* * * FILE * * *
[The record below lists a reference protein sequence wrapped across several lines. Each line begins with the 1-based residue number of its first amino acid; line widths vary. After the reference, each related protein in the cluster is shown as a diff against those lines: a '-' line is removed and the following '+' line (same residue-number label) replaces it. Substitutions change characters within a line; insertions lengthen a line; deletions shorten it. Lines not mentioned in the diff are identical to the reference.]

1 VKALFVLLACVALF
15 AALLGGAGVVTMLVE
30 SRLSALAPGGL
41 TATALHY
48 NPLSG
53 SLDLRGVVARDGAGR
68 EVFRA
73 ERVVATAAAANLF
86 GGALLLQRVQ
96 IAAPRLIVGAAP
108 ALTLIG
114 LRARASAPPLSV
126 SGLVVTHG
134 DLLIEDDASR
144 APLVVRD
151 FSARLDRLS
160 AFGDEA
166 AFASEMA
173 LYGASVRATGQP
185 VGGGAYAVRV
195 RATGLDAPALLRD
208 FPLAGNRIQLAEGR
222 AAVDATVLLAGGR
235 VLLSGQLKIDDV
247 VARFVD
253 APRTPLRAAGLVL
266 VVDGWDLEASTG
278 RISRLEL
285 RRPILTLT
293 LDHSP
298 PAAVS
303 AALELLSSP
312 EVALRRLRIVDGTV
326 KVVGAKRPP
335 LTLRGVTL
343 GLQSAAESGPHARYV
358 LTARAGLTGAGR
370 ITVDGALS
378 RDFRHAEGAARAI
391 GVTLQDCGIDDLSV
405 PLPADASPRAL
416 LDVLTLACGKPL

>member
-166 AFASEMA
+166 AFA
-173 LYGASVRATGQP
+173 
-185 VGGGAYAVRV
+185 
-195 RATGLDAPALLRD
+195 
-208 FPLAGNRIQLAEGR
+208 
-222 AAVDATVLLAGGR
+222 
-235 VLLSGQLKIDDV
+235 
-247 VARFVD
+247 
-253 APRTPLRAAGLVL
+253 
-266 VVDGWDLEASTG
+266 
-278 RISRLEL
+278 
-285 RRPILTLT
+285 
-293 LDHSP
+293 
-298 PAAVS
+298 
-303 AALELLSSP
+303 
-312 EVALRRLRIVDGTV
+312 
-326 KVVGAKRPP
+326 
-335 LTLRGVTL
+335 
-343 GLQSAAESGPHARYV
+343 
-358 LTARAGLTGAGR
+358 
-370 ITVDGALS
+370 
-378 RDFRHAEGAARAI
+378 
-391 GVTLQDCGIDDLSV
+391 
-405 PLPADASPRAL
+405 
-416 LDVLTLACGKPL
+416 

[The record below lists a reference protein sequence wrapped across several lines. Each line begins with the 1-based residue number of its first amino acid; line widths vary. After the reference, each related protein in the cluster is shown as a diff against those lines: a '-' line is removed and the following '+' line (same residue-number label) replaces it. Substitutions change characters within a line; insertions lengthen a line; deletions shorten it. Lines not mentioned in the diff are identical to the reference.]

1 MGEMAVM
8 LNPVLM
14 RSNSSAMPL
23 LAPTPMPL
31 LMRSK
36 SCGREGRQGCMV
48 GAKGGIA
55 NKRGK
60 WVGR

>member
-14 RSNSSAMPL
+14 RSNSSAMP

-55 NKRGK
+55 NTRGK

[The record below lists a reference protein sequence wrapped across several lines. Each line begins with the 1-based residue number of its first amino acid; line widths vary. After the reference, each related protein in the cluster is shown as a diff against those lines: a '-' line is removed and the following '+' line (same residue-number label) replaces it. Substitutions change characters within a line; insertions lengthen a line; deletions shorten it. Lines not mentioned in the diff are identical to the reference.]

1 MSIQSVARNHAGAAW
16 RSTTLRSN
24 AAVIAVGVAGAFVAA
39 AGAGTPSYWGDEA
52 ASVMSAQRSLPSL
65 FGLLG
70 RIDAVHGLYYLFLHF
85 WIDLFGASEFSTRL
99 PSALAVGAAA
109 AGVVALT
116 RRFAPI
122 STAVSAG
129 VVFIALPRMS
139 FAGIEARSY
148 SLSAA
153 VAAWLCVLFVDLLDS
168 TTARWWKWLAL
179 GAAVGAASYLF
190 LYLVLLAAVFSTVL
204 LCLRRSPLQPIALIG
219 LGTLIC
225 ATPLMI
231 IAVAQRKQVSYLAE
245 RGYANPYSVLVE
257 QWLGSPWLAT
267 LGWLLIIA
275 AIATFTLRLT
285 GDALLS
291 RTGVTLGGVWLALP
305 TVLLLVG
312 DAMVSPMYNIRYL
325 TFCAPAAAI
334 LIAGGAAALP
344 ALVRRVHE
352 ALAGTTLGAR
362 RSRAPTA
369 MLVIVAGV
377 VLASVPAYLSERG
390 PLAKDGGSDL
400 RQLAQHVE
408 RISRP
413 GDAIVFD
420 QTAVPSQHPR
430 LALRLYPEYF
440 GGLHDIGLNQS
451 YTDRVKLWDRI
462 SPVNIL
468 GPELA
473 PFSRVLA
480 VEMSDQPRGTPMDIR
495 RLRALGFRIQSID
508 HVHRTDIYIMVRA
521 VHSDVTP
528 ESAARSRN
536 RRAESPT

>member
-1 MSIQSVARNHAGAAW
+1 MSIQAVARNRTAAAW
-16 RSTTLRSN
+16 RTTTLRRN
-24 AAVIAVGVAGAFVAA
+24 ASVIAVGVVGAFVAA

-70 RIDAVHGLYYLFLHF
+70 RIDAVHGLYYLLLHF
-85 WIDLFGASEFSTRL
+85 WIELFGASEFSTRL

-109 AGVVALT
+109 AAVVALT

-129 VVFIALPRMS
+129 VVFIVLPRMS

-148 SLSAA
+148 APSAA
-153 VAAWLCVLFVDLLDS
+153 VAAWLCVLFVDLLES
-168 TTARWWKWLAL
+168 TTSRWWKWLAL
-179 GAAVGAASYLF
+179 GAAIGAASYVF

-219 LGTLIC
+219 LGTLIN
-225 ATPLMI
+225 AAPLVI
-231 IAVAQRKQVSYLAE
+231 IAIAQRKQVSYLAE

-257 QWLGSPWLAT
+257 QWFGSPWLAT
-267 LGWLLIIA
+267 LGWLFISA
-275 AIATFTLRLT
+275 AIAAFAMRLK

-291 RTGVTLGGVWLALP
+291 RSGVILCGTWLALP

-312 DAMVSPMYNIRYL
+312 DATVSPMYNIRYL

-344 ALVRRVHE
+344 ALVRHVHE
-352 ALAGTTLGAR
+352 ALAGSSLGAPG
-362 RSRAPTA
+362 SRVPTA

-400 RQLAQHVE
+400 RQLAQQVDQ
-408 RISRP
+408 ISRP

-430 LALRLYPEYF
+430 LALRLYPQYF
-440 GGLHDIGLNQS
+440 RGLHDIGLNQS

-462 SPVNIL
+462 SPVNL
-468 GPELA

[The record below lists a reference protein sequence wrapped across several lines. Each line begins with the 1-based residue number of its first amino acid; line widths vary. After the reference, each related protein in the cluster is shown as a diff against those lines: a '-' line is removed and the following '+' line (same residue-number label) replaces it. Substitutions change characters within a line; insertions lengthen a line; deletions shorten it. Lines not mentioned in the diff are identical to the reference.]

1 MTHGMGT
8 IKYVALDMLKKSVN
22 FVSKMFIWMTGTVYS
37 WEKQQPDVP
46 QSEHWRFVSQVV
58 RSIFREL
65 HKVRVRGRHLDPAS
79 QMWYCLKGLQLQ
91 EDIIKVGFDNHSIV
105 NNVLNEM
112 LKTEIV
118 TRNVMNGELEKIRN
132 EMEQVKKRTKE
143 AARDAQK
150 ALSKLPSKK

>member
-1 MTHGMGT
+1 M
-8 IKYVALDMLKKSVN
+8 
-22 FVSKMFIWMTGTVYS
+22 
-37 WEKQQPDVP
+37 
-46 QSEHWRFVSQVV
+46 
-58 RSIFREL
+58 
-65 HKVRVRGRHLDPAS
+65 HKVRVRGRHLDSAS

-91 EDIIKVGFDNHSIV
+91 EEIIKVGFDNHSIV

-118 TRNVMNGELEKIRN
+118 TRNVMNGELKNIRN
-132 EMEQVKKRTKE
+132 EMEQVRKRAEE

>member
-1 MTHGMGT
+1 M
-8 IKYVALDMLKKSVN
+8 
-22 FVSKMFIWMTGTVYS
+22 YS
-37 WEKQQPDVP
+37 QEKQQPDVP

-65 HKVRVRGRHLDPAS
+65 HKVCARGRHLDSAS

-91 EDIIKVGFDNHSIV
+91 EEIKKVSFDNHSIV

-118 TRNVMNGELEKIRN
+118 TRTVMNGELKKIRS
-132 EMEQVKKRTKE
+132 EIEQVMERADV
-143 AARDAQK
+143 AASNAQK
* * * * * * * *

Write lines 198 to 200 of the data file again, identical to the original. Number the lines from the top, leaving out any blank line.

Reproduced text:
+267 LGWLFISA
-275 AIATFTLRLT
+275 AIAAFAMRLK